In the same document, the Council went on to declare: ‘The Church believes she can contribute greatly towards making the family of mankind and its history more human’(§40). ‘We are witnesses of the birth of a new humanism, one in which man and woman are defined first of all by their responsibility towards each other and towards history’(§55). ‘Christians cannot yearn for anything more ardently than to serve the people of the modern world ever more generously and effectively’(§93).

These words echo the sentiments of Pope John XXIII on his deathbed (24th May 1963): ‘Today more than ever we are called to serve mankind as such, and not merely Catholics; to defend above all and everywhere the rights of the human person, and not those merely of the Catholic Church. Today’s world, the needs made plain in the last fifty years, and a deeper understanding of doctrine, have brought us to a new situation. It is not that the Gospel has changed: it is that we have begun to understand it better. Those who have lived as long as I have were enabled to compare different cultures and traditions, and know that the moment has come to discern the signs of the times, to seize the opportunity and to look far ahead.’

Pope John also had the humility to acknowledge the disgraceful way many Christians have treated the people of Jesus’ own nation: ‘We realise now that many, many centuries of blindness have dimmed our eyes, so that we no longer see the beauty of Your Chosen People and no longer recognise in their face the features of our first born brother. We realise that our brows are branded with the mark of Cain. Centuries long has Abel lain in blood and tears, because we had forgotten your love. Forgive us the curse which we unjustly laid on the name of the Jews. Forgive us that, with our curse, we crucified You a second time’.

There are other examples of how we, while claiming to be Christians, and sometimes in the name of our faith, have ostracised certain groups, made people feel anything but welcome among us, refused marriage before the altar or burial in a Catholic cemetery. Some of these attitudes can be explained by earlier prevailing ignorance. But today’s prayer reminds us to keep looking at our attitudes and praying for the courage to love – the courage to embrace the world in its pain. The world needs a change of heart in many areas. Only an embrace such as that given by the father to his prodigal son will bring about this desired change.

The first reading and the psalm speak about the sudden rush of water that brings life to the dry river beds in the desert. The desert seems to be encroaching in many ways in the public and private life of our nation. We are invited to renew our trust that God is always offering grace, always doing something new. As we read in the third lamentation: ‘The steadfast love of the Lord never ceases, his mercies never come to an end; every morning they are renewed. Great is your faithfulness, O Lord’(3:22-23).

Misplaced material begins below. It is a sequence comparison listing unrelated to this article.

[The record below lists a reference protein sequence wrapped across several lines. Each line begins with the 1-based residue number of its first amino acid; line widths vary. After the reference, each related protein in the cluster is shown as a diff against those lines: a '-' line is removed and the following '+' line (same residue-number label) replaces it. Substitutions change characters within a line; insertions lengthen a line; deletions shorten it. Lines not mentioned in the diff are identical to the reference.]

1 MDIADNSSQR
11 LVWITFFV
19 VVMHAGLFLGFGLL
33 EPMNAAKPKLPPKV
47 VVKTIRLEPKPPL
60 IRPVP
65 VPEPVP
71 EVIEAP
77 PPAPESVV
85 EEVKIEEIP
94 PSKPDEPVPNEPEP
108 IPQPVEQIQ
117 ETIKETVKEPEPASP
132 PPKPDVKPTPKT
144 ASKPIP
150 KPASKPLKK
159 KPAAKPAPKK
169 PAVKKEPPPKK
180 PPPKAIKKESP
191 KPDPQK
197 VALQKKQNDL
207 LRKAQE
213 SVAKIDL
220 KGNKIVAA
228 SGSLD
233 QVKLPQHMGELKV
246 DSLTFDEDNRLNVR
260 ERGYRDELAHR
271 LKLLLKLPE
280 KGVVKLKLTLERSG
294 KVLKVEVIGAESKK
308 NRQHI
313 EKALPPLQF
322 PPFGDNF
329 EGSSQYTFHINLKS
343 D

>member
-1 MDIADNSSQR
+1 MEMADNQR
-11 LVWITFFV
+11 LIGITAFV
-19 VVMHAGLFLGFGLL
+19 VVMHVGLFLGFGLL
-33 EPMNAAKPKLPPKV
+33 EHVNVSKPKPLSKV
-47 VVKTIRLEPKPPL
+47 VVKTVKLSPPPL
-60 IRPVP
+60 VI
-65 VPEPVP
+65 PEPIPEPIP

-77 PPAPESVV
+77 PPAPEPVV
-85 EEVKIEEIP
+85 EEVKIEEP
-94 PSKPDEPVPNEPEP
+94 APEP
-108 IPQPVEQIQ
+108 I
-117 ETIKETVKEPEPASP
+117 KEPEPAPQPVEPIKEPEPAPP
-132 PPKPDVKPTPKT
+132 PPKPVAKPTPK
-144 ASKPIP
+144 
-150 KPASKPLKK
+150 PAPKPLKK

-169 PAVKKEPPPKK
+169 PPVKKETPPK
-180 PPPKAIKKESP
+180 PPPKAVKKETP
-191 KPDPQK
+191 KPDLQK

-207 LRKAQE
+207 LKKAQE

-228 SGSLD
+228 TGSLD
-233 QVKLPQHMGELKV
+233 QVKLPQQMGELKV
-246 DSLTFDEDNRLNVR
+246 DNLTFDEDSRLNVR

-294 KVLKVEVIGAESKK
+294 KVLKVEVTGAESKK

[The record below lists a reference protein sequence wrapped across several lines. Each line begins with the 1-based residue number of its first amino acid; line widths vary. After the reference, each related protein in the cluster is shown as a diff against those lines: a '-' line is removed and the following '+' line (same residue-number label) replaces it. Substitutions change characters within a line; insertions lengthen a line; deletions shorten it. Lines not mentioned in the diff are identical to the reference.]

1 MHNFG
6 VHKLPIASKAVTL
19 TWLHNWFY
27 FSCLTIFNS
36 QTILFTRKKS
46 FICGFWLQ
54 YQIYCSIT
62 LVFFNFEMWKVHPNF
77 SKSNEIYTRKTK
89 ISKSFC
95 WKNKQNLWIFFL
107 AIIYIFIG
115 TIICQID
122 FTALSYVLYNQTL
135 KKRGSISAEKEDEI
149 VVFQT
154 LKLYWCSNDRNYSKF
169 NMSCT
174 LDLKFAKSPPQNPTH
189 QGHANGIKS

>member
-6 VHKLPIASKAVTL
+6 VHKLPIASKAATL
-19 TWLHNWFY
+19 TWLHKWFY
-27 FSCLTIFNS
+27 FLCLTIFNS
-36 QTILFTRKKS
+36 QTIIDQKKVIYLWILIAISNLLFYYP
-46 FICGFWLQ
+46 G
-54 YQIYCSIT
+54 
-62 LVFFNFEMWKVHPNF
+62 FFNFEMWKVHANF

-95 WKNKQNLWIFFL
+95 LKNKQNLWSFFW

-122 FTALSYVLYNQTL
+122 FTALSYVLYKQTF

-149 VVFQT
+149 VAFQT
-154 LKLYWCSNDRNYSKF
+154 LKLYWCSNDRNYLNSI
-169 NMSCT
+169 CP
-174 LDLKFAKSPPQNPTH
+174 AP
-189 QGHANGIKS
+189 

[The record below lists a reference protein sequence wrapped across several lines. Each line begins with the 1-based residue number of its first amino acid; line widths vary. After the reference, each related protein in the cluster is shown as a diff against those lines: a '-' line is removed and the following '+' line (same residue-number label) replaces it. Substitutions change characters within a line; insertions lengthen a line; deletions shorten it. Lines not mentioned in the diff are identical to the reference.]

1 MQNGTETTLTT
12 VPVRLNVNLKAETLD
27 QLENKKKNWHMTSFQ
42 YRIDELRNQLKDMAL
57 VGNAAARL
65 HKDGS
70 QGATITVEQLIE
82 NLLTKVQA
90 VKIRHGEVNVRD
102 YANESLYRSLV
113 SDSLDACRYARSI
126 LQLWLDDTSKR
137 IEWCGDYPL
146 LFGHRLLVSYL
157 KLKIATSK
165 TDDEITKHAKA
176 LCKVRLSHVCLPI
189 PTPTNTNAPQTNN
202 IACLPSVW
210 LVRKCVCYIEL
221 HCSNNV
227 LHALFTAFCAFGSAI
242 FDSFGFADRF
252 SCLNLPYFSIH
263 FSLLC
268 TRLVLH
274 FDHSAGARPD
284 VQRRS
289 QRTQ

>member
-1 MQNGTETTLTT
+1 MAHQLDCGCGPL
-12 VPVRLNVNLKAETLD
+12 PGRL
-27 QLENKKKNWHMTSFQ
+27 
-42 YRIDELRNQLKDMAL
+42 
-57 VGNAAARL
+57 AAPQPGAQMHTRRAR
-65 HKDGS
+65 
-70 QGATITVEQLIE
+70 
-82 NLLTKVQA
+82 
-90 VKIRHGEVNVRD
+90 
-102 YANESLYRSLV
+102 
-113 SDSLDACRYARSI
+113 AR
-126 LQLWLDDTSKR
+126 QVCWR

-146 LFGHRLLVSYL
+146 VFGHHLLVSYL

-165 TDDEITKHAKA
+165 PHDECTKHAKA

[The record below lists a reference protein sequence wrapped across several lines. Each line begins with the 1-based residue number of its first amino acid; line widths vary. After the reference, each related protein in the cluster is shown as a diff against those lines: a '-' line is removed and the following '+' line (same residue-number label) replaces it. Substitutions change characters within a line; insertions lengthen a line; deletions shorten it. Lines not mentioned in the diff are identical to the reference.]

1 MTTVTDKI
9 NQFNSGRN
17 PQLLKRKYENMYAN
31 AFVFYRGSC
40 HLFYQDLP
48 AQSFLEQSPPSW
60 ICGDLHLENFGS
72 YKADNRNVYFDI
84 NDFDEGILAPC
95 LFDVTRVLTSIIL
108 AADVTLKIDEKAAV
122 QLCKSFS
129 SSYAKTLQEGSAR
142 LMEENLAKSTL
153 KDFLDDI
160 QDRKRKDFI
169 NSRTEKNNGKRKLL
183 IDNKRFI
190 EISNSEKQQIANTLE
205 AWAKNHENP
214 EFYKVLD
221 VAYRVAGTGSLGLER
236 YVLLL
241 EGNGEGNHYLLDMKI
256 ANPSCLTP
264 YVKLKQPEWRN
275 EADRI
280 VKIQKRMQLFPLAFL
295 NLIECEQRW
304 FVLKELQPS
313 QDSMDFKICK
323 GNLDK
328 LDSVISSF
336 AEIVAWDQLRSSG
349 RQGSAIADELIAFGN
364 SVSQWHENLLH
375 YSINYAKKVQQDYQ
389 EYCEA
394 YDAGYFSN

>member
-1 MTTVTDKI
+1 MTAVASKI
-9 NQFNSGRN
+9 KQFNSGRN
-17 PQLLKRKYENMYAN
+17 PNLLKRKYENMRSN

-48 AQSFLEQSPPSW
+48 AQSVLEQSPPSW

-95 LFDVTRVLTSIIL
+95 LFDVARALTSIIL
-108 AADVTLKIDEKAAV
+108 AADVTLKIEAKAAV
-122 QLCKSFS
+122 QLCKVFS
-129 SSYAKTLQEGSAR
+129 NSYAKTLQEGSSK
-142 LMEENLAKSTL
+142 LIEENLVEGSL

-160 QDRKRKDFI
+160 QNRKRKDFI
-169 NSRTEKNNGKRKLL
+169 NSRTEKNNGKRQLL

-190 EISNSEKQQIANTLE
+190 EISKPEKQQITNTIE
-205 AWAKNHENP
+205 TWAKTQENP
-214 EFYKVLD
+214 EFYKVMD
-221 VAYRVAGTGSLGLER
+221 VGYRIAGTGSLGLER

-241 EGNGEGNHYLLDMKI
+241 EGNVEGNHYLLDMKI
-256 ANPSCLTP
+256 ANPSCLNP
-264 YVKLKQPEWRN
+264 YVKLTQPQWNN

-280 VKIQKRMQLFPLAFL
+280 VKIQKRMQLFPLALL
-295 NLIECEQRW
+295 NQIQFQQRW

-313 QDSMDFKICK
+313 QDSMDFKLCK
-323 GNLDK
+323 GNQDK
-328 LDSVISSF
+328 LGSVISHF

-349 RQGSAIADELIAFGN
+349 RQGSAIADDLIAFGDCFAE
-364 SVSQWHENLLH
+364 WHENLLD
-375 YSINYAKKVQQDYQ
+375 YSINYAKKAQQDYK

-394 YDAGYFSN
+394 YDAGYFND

When Moses struck the rock (symbol of God) water gushed forth to quench the thirst of the people. When the soldier pierced the heart of Jesus on the cross, there came forth blood and water. Our sins and the terrible sins of the society of which we are part hurt us and hurt others and we must oppose the destructive influence that they exercise upon our children, our families, and the whole of our social fabric. But we can only oppose the sin if we love the sinner - in ourselves, in those who are close to us, and in our society and world.

The Pharisees in today’s gospel were right to condemn adultery. They were wrong to condemn the adulterous woman. It was Jesus by his love and not they by their condemnation who changed the woman’s life. Jesus did not condone her action. He calls it sin and tells her to ‘go and sin no more’. He changed her because he loved her and refused to condemn her. No wonder Paul wanted to know him and to reproduce in his life the self-giving love that he found in the heart of Jesus.

While the Pharisees stand there accusing her, Jesus writes on the ground. Are we to see here an allusion to the words of Jeremiah: ‘O hope of Israel! O Lord. All who forsake you shall be put to shame; those who turn away from you shall be recorded in the earth, for they have forsaken the fountain of living water, the LORD.

Next time we find ourselves criticising any person, could we ask ourselves two questions. Firstly do I know this person? Do I really know him or her? If I don’t, then there may be a place for criticising what he or she is doing, but there is no place for criticising the person. And the second question is: If I know this person do I love him or her. If I do, then perhaps there is a place for criticism born of love. If not, then let silence guard my tongue lest I only harden the position I are aiming to correct and thus contribute to the harm which I seek to oppose.